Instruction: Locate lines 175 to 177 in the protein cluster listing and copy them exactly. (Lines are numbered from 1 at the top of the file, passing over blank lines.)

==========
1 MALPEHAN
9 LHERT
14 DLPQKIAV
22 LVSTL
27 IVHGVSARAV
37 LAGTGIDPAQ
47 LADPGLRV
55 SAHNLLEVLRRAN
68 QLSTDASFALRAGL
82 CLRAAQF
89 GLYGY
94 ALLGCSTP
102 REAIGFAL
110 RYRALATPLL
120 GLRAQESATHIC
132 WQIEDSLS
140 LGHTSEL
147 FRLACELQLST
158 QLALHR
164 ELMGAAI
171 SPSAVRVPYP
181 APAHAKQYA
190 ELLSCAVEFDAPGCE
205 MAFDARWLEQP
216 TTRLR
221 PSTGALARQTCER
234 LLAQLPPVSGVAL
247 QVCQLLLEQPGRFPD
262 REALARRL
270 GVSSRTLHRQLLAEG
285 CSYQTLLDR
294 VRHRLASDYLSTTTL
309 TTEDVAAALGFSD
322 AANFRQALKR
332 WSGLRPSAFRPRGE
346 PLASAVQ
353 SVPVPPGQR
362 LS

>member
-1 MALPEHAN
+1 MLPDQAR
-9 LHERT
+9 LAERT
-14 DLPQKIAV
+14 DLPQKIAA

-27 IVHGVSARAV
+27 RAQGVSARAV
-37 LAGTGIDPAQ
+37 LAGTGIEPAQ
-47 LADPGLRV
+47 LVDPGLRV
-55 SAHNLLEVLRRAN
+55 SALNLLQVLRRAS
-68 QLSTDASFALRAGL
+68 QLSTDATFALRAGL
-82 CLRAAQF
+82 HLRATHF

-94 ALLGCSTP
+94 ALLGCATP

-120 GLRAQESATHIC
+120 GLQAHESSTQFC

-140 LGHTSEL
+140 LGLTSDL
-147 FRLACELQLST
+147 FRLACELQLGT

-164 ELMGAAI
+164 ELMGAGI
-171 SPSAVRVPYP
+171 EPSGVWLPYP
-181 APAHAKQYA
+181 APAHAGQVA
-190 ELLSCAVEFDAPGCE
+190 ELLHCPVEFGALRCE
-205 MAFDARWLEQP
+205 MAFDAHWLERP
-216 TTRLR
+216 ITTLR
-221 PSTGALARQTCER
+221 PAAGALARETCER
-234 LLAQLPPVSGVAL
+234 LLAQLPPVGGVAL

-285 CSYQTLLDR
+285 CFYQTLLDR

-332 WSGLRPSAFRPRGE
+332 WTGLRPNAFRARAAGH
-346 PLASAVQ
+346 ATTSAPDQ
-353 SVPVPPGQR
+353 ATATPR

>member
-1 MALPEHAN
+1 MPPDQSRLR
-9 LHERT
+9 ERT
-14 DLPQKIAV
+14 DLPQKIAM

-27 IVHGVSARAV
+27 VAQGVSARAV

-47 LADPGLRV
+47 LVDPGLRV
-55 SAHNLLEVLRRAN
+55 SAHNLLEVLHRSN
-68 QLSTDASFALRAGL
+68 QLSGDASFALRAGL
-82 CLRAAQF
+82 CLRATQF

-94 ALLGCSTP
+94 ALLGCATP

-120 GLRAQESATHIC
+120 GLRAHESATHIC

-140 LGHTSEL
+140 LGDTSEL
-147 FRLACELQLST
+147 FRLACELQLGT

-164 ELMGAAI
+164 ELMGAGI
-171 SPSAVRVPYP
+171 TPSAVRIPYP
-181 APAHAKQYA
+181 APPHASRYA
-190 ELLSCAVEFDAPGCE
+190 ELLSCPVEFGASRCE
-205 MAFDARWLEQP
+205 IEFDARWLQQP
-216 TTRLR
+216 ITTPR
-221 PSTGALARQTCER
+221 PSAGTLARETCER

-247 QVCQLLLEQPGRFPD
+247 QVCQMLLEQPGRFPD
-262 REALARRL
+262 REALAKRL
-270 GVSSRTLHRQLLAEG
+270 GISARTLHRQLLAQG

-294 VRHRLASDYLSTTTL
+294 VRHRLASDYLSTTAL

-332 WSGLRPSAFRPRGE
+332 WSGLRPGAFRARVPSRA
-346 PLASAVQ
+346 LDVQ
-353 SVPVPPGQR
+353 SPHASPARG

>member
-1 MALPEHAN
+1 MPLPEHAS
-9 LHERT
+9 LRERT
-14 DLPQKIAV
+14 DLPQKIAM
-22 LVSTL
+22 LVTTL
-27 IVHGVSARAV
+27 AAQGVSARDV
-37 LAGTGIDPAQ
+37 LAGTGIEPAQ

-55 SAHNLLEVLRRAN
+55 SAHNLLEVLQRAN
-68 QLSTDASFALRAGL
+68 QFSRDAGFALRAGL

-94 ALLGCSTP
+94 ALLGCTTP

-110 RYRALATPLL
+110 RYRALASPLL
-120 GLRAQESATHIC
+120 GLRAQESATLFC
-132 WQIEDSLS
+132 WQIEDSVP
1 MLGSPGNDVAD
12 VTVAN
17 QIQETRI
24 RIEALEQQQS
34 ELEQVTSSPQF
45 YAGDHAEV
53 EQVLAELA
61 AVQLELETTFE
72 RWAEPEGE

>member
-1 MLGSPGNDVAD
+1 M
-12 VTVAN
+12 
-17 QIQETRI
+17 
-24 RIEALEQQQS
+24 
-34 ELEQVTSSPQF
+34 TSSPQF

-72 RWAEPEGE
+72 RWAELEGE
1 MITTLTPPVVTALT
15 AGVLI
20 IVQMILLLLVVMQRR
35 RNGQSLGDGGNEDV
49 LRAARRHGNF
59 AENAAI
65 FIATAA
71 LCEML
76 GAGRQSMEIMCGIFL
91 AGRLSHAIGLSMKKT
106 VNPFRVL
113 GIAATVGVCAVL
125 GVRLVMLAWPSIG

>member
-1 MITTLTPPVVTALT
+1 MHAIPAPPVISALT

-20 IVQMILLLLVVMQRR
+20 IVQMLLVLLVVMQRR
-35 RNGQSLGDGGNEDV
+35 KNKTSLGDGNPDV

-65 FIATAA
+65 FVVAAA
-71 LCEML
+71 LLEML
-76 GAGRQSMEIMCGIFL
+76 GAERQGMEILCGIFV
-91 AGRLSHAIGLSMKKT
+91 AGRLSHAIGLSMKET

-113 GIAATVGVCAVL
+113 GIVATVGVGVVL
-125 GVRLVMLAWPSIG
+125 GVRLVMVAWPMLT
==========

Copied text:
61 AVQLELETTFE
72 RWAEPEGE

>member